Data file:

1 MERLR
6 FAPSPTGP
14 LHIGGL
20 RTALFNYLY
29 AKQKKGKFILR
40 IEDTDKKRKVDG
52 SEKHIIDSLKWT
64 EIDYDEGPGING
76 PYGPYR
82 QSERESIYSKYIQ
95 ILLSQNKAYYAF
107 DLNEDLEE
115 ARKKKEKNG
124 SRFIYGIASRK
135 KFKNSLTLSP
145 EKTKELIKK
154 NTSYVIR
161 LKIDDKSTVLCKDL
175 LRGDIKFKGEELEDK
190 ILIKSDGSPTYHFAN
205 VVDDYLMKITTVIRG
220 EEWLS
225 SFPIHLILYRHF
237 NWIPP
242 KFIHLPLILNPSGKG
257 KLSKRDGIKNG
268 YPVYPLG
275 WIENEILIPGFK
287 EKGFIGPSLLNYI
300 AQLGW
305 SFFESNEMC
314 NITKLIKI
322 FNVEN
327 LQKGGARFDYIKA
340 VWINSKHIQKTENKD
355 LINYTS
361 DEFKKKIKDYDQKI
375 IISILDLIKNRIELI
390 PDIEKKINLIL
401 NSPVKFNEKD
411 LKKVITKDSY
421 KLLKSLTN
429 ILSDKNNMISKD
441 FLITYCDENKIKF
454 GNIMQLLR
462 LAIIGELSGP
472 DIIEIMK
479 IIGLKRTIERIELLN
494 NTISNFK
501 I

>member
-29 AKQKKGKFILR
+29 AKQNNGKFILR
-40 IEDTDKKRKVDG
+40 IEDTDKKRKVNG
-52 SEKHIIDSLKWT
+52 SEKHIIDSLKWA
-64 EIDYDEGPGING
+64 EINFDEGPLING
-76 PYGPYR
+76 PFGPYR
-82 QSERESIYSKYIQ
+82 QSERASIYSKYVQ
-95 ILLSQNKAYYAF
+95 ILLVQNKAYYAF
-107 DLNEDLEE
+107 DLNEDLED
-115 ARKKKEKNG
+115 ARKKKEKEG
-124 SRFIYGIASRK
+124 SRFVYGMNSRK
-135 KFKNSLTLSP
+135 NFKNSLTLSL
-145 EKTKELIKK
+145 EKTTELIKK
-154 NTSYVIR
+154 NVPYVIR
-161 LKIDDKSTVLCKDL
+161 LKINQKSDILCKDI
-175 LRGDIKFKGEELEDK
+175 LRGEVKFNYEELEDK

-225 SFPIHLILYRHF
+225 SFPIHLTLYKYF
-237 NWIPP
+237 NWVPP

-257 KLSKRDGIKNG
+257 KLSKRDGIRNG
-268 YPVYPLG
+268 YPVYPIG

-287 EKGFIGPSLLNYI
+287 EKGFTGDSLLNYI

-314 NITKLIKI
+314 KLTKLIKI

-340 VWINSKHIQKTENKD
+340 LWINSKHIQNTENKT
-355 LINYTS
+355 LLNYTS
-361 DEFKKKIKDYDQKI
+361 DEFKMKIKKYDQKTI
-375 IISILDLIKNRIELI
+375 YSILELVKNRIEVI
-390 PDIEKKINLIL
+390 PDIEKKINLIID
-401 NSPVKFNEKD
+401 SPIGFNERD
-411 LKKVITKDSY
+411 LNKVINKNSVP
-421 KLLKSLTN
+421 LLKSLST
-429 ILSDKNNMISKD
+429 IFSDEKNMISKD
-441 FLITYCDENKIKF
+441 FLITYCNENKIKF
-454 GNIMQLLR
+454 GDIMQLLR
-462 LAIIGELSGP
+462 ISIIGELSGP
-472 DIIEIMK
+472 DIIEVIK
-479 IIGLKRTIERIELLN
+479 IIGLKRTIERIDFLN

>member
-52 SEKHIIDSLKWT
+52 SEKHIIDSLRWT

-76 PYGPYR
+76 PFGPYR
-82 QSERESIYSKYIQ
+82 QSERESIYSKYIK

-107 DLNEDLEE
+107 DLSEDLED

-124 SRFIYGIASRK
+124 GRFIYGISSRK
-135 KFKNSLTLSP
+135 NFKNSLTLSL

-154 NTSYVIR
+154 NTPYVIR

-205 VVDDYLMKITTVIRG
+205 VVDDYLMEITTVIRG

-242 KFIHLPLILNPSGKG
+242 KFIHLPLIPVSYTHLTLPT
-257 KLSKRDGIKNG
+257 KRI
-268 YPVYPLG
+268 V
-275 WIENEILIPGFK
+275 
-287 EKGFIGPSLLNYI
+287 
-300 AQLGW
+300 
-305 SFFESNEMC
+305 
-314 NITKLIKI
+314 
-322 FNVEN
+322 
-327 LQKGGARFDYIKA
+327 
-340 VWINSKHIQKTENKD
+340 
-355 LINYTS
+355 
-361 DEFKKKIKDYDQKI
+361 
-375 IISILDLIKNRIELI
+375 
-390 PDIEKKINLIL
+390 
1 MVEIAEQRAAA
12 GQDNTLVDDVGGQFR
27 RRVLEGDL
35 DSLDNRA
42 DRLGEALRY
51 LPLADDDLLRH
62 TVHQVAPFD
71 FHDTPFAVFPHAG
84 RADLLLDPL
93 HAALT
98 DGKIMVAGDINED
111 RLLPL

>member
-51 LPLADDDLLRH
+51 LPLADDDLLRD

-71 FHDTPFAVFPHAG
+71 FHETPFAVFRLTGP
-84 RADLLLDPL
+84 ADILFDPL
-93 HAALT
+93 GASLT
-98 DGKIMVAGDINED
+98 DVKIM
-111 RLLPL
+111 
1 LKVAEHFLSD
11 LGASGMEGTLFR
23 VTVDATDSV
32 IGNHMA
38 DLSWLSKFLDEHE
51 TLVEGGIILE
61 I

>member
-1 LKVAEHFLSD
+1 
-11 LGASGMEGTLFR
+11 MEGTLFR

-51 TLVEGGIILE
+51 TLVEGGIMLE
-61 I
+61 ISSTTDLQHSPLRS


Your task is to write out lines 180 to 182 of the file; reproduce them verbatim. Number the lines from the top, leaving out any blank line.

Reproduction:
111 RLLPL

>member
-51 LPLADDDLLRH